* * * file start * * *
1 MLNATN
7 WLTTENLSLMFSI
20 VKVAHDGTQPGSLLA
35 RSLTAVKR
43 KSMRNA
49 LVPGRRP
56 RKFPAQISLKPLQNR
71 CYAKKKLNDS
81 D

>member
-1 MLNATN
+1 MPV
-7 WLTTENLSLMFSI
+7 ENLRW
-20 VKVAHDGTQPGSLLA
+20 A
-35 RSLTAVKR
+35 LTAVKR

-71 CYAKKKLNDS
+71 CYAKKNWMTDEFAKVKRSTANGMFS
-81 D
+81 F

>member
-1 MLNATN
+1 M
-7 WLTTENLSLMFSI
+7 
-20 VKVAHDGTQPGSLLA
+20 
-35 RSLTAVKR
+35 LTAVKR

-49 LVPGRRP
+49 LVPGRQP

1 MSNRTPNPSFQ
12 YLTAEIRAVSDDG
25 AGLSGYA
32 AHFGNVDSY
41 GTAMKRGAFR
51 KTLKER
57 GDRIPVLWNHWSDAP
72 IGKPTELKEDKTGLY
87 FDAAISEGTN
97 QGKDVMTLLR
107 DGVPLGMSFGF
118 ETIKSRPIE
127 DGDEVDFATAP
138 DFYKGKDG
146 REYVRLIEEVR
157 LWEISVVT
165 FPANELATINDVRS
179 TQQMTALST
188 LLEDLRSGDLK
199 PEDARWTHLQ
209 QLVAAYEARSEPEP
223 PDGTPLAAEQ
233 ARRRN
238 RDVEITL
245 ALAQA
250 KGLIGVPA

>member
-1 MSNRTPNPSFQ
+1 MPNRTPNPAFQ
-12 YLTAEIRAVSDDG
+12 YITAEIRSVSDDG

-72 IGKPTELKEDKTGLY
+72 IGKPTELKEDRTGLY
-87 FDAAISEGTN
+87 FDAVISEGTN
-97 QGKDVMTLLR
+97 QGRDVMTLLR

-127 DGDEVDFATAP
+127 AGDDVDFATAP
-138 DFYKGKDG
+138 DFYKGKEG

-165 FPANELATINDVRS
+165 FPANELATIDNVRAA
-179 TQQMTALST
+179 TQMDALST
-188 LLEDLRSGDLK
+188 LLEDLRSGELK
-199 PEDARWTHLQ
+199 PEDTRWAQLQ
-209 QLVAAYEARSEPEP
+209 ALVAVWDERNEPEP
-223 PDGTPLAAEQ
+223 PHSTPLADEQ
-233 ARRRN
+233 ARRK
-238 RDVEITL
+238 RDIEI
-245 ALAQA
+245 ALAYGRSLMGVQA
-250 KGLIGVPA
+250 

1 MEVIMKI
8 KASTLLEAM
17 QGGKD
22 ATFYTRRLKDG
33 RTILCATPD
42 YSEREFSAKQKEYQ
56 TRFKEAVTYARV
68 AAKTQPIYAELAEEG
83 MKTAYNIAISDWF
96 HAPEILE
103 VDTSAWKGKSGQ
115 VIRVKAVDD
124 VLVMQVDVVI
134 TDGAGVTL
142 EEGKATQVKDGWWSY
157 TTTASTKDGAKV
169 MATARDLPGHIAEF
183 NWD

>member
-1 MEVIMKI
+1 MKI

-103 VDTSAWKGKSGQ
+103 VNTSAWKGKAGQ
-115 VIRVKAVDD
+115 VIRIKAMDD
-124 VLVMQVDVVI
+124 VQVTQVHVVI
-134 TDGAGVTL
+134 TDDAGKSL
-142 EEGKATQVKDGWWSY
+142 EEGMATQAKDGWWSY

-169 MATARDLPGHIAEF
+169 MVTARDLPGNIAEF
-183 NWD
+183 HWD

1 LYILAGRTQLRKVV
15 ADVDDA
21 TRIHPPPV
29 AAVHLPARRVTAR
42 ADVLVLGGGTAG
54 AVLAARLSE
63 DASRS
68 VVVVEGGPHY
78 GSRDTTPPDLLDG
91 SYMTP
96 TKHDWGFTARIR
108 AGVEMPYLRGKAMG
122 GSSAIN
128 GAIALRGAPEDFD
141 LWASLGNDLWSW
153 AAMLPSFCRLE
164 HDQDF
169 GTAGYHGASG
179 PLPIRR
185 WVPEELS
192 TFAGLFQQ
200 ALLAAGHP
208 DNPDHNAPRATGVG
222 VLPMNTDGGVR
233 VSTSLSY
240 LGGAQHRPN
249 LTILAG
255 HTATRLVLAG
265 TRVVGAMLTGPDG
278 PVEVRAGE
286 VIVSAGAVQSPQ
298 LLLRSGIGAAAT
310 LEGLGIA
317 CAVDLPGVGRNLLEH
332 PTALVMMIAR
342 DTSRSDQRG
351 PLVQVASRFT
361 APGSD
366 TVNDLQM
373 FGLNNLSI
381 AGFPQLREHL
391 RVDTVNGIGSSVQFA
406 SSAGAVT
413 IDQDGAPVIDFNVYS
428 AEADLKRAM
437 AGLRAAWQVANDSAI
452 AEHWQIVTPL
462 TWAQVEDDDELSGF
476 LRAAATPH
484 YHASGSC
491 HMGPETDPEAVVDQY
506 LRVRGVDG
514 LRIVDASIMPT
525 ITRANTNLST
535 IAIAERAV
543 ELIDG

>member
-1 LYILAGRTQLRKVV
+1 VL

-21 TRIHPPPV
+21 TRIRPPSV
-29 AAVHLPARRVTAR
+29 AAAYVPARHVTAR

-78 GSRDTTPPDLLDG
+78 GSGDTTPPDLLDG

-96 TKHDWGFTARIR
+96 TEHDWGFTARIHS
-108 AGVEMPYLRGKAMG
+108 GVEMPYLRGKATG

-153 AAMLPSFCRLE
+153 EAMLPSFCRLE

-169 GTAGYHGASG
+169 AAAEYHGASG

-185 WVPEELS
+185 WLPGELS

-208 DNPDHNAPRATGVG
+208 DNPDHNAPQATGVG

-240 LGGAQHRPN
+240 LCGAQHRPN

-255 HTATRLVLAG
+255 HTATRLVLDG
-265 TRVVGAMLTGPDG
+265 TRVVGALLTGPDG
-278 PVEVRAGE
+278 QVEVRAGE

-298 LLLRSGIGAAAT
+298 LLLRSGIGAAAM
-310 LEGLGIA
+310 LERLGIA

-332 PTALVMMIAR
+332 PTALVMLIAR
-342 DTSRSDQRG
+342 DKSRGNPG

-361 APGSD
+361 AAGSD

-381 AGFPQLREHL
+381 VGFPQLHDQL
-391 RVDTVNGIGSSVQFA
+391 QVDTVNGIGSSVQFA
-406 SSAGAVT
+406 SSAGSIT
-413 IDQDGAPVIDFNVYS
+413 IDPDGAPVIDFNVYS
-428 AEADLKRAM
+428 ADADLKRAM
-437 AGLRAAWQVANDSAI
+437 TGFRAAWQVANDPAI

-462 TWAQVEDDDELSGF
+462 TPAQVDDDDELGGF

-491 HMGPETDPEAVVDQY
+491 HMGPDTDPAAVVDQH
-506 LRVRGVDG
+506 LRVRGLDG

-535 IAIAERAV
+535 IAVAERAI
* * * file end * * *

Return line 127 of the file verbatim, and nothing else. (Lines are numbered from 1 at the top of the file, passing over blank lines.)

+169 MVTARDLPGNIAEF